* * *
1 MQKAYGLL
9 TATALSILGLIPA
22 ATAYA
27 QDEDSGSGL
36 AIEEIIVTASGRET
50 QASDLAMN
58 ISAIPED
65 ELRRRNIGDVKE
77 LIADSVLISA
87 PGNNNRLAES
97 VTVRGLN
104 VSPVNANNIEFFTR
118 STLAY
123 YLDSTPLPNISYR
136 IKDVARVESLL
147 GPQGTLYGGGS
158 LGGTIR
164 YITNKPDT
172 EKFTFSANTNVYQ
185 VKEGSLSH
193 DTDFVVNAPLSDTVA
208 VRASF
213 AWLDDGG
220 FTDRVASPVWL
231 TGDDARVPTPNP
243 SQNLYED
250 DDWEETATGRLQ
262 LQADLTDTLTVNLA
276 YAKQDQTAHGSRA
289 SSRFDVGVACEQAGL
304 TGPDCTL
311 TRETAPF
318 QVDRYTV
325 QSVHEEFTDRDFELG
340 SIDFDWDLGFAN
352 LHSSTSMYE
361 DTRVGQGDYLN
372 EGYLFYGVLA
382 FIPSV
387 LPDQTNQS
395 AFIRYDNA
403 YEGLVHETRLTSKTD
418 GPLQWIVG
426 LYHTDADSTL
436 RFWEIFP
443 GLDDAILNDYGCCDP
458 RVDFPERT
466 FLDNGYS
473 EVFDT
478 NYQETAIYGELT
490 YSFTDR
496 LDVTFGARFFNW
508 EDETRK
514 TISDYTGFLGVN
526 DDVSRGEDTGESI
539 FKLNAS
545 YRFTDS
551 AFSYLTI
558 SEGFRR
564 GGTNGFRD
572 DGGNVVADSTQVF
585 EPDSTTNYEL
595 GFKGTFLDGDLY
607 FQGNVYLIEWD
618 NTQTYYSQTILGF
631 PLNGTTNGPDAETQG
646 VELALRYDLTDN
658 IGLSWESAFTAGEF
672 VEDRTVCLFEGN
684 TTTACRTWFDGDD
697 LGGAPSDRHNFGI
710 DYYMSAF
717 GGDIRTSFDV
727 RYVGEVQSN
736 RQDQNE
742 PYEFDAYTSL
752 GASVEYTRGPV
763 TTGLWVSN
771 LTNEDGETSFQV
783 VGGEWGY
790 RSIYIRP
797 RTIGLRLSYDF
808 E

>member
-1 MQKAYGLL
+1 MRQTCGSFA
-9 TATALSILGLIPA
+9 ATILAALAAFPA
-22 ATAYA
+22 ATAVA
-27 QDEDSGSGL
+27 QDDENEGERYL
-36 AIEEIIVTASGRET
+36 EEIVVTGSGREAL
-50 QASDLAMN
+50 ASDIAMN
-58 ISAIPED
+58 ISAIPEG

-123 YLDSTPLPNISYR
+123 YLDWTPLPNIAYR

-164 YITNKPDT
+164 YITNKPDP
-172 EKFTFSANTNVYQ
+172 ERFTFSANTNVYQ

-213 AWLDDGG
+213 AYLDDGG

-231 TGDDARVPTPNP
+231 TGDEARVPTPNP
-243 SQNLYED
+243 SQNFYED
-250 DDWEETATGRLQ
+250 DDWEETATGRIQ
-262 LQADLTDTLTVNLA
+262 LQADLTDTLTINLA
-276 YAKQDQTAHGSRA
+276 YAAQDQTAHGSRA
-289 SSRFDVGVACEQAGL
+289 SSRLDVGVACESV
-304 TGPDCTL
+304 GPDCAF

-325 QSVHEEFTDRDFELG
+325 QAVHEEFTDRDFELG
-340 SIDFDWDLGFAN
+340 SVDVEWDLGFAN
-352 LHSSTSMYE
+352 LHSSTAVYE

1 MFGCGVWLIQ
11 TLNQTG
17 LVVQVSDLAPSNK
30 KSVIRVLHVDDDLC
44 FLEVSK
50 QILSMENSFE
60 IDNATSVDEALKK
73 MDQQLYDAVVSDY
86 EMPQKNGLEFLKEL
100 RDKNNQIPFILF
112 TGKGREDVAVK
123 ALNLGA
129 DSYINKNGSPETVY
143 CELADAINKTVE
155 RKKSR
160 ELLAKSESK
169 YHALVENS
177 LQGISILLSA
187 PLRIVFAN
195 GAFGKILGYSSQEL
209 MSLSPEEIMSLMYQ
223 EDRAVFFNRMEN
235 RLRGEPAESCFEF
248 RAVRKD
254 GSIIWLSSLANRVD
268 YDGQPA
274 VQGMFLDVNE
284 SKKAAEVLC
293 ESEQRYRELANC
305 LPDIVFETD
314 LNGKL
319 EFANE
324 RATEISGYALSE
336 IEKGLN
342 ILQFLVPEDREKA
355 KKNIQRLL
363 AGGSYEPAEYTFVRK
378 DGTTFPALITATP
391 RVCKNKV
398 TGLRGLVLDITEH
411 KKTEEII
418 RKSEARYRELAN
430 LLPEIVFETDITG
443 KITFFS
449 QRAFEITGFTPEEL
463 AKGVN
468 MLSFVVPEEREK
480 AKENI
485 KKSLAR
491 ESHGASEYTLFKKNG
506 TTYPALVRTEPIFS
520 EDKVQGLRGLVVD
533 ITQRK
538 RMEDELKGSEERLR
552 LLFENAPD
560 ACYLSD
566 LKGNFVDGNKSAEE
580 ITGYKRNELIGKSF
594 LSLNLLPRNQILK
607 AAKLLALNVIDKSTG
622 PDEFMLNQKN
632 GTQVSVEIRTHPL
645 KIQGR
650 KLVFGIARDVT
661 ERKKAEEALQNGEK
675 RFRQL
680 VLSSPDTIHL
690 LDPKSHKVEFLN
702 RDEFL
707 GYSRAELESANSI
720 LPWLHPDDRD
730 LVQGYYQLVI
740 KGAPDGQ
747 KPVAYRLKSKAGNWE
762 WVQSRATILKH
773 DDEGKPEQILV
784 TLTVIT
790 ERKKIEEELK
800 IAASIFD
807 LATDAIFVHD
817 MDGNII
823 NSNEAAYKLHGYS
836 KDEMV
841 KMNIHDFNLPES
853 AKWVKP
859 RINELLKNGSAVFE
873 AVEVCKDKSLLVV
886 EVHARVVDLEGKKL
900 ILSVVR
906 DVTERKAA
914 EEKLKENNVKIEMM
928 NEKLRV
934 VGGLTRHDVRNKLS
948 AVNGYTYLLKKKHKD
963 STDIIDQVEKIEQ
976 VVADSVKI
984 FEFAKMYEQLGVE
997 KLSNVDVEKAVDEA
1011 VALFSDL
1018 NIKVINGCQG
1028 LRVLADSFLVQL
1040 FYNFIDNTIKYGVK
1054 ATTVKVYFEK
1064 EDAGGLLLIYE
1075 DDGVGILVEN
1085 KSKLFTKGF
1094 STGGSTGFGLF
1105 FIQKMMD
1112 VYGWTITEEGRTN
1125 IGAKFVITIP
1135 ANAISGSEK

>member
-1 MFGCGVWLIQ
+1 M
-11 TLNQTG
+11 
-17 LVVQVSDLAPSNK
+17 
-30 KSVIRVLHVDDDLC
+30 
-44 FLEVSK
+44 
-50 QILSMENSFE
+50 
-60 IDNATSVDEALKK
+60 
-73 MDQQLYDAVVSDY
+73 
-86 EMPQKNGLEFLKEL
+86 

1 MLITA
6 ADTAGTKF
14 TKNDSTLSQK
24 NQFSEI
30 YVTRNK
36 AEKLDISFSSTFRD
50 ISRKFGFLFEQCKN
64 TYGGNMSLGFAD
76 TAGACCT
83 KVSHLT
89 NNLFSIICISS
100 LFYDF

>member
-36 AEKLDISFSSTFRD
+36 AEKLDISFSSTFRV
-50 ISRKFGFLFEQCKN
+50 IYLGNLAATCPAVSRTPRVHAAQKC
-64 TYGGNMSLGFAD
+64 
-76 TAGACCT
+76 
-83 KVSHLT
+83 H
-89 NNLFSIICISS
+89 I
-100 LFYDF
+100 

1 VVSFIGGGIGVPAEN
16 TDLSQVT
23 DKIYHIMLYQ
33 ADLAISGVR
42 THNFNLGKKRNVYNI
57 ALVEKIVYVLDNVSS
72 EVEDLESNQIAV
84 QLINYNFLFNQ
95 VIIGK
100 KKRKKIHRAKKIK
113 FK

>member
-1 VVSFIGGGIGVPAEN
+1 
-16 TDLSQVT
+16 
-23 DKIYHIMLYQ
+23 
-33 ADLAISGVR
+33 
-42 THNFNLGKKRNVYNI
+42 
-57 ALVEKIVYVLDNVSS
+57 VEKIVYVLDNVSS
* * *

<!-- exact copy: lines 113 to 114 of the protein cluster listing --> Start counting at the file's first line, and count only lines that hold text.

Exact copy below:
-262 LQADLTDTLTVNLA
+262 LQADLTDTLTINLA